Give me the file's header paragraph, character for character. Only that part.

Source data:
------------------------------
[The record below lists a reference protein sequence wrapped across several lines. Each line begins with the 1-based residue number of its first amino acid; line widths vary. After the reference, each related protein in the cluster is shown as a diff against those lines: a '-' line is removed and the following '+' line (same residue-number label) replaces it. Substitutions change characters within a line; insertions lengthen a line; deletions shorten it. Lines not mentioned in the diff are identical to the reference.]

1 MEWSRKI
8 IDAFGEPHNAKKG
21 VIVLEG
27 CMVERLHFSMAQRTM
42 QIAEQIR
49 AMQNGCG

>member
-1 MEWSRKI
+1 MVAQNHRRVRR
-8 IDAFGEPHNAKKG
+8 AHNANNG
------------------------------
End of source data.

[The record below lists a reference protein sequence wrapped across several lines. Each line begins with the 1-based residue number of its first amino acid; line widths vary. After the reference, each related protein in the cluster is shown as a diff against those lines: a '-' line is removed and the following '+' line (same residue-number label) replaces it. Substitutions change characters within a line; insertions lengthen a line; deletions shorten it. Lines not mentioned in the diff are identical to the reference.]